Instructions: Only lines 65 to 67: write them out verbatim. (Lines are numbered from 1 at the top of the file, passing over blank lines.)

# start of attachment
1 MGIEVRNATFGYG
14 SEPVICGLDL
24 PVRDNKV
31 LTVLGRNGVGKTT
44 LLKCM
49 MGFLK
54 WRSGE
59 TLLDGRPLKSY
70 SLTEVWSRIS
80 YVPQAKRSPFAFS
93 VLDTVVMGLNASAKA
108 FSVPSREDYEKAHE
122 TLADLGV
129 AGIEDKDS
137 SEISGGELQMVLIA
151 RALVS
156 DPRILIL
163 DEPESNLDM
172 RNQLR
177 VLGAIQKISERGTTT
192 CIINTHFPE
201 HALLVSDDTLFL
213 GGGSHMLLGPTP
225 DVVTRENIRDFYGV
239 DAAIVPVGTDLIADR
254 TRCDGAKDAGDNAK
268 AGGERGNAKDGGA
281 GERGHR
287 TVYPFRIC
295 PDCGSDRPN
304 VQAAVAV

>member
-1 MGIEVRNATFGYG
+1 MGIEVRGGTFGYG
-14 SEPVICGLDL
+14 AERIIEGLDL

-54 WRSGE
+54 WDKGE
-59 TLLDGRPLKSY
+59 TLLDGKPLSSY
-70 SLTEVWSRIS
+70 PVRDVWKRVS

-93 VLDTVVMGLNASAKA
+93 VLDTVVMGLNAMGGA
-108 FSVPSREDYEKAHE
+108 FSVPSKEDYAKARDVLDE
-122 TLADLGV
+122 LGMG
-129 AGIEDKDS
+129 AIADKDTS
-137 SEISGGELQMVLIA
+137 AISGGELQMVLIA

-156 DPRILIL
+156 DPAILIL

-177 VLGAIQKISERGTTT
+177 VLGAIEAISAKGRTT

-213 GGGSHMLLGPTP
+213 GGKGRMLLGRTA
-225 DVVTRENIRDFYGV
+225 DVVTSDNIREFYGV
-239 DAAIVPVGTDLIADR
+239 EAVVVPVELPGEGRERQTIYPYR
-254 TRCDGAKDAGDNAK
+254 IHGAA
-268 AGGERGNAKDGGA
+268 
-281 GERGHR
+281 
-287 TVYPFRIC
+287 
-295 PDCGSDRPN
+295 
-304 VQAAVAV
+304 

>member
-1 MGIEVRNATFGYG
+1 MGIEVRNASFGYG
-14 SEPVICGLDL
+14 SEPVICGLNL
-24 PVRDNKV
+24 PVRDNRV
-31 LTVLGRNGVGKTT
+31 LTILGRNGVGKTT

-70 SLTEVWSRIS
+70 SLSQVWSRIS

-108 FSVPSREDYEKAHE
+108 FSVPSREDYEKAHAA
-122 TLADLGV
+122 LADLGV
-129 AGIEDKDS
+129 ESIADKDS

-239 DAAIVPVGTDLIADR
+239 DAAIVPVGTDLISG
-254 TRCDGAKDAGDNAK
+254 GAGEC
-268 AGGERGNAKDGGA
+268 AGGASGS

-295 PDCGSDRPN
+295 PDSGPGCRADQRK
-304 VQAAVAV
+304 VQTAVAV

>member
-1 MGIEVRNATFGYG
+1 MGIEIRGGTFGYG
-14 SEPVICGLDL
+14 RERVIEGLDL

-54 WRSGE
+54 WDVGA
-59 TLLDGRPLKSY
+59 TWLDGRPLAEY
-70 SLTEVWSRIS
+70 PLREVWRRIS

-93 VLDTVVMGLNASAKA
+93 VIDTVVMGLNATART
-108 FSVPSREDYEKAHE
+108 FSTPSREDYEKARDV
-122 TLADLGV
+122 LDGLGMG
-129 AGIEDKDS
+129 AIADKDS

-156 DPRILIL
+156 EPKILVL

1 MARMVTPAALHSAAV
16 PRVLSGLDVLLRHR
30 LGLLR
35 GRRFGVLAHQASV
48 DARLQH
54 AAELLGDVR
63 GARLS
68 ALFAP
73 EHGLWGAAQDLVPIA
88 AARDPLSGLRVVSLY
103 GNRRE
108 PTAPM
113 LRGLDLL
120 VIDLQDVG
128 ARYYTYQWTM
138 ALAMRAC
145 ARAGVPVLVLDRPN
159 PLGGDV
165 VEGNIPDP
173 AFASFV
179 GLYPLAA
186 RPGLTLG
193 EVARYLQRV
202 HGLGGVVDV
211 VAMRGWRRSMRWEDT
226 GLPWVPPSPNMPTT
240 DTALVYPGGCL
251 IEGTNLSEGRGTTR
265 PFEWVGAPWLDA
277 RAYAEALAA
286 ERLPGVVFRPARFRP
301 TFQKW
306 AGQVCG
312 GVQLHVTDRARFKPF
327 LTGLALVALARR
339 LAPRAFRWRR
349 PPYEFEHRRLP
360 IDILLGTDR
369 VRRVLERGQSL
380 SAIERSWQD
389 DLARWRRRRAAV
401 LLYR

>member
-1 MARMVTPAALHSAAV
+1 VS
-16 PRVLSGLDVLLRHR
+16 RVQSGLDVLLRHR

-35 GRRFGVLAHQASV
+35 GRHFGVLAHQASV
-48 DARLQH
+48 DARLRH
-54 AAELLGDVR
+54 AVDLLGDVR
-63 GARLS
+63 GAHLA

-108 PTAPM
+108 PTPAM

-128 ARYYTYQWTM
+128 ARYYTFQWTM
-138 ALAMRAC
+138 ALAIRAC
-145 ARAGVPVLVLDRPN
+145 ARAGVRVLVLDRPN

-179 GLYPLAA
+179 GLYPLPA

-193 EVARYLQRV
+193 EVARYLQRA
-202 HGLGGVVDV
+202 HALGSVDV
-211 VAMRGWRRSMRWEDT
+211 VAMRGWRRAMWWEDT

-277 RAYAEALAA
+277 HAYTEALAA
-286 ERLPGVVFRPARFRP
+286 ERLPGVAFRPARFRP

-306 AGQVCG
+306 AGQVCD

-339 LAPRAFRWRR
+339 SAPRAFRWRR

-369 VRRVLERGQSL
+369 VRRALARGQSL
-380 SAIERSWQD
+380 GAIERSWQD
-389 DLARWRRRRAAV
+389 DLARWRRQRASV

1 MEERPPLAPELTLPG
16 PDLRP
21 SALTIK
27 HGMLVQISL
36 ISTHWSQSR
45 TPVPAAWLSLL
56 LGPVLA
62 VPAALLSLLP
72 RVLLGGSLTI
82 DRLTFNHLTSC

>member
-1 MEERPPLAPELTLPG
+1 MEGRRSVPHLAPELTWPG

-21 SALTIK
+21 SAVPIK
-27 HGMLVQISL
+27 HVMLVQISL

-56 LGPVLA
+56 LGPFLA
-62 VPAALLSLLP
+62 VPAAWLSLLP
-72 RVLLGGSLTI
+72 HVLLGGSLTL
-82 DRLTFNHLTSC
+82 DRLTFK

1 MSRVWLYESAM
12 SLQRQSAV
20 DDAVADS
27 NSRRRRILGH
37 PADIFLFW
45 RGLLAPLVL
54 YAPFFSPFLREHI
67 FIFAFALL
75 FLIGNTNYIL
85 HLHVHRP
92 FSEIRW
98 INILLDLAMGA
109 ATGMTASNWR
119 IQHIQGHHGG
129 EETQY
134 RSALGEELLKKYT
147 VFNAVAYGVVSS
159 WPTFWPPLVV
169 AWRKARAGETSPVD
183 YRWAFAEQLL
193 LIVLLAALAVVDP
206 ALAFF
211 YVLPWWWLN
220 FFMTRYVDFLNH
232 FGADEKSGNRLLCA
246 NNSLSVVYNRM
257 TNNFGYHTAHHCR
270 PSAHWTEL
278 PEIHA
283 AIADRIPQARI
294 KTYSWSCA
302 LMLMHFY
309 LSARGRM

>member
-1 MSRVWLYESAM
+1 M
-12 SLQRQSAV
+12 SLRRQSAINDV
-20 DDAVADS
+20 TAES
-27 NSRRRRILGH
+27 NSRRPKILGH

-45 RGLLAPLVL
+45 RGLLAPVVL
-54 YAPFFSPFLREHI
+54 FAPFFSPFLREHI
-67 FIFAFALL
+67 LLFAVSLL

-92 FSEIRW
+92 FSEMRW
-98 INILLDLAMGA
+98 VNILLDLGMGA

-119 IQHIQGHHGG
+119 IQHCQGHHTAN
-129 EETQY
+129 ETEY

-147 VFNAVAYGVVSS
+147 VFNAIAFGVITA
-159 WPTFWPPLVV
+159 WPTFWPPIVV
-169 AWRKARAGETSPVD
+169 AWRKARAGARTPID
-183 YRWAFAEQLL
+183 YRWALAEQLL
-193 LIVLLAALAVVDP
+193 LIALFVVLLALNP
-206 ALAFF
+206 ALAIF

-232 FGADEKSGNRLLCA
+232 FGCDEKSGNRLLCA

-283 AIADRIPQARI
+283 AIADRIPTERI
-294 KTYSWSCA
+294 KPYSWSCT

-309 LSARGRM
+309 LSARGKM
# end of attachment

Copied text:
-268 AGGERGNAKDGGA
+268 
-281 GERGHR